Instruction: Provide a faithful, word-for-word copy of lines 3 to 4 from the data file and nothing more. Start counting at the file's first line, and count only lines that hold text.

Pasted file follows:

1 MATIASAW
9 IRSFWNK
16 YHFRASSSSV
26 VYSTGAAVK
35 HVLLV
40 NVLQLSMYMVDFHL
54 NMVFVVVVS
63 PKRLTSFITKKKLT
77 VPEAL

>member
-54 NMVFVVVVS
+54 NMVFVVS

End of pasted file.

16 YHFRASSSSV
26 VYSTGAAVK